Marcus has had two poems nominated for the prestigious Bridport Prize, which attracted 7,700 entries.


Old people like me, Norton (I belong
to this category now) take practically
everything as it comes. If trains are missed
or running late, we sit with folded hands,
staring in front of us, uncomplaining.

That’s because we’ve come to terms with life,
which means: we’re learning to accept.
We know we’re old. That makes us
different from the uncompromising young.
Children laugh at the idea of time,

don’t realize life is an overland journey,
a slog of indeterminate duration
to be made as comfortable as possible.
Our feelings have never been more alive
but nobody sees them. That’s the difference.

We have been shunted into a grey siding
on the edge of history, we are no longer news,
don’t figure in the polls. What’s left to us
is a voluntary exodus into the forests
of Southern India, to start again from scratch.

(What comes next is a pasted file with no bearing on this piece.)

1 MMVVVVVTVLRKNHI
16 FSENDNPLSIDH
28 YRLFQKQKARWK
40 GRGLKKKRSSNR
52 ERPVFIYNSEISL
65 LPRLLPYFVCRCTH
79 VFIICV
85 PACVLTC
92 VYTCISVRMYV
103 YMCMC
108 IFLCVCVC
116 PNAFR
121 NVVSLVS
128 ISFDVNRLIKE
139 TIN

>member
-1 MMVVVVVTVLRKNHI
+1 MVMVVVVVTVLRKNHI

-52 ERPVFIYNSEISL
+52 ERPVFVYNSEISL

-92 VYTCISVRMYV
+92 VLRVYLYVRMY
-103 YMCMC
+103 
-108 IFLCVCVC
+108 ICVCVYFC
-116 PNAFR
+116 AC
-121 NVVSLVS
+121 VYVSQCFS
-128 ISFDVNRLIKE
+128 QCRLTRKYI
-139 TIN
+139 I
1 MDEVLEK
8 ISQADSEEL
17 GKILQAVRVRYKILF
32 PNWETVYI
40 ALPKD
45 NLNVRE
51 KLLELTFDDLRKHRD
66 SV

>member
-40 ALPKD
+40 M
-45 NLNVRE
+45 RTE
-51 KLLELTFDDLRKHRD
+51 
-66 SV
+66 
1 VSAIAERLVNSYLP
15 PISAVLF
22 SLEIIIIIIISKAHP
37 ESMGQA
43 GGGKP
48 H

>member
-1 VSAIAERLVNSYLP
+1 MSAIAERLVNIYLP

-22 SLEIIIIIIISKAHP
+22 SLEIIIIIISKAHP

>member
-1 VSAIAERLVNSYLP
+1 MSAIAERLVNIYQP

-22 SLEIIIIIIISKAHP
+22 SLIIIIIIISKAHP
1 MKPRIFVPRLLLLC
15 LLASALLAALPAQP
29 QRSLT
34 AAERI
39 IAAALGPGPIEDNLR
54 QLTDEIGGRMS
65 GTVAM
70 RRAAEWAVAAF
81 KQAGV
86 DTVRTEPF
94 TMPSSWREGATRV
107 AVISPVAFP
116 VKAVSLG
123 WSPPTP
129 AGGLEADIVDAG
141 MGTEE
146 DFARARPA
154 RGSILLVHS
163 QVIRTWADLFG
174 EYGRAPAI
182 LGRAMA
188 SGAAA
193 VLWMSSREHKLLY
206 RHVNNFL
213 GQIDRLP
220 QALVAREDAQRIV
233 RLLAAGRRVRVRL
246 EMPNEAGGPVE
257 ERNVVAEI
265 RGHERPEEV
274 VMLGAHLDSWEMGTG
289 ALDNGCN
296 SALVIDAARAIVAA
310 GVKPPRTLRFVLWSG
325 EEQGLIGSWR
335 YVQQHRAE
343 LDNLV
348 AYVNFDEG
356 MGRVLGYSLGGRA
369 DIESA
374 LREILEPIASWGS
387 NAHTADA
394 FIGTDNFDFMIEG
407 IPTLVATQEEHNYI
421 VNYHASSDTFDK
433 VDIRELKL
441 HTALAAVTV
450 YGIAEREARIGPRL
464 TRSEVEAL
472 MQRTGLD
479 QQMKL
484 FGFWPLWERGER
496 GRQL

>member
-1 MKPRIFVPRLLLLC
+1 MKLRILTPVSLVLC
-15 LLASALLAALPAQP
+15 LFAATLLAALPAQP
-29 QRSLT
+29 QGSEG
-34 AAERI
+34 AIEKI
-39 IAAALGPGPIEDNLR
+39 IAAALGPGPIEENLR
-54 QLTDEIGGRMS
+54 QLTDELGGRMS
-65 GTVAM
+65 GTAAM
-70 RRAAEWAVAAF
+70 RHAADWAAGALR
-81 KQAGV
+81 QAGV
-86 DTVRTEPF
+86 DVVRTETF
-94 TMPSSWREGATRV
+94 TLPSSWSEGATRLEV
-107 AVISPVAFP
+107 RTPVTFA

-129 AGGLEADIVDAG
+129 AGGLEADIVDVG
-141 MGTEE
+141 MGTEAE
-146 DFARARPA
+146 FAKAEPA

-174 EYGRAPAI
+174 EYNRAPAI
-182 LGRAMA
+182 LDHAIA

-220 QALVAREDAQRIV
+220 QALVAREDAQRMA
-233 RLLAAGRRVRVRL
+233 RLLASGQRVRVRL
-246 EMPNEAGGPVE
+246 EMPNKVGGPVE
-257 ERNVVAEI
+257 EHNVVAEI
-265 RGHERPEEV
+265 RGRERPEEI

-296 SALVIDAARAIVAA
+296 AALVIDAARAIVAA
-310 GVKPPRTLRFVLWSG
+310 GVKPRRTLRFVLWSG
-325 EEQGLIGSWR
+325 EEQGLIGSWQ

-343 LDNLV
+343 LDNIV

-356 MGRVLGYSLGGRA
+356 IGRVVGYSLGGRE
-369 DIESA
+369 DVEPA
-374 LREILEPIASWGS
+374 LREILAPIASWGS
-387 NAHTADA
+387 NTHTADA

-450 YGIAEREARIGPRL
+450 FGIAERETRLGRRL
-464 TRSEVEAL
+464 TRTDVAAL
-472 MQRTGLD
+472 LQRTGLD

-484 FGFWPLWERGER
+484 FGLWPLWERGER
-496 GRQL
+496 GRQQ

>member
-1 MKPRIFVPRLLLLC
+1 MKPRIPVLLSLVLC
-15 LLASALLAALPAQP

Knowing that war was coming soon
my parents decided to have me
just in case ….. too early to be
a Baby Boomer of the fifties,
a Beetle Collector, a San Francisco
butterfly. After all there was room
for me on the schooner’s deck,
enough big-breasted Italian skirt
to milk me, British education
to be had for a thousand a year.

They were right, poor sods. Little
did they know I’d be awake alone
under the falling bombs of Aleppo
(sorry, London, 42) while one worked
behind enemy lines, the other slipped out
for a whisky with the neighbours.
I know now they wanted the best for me,
died with my name on their lips. But why
did you leave me and go to Ireland,
hoping Rita will buy a holiday cottage?

Oh well, I’ll be seeing my granddaughter
in May. Just two more weeks to spin out
looking at photographs before dawn,
spending money I don’t have in tearooms,
losing the lotto, breathing, pushing myself up.
I was somebody in the nineteen sixties.
They sent me to a conference in Paris
where I seduced an Indian tea-lady –
your mother’s mother. I very much doubt
this piffle will make my readers warm.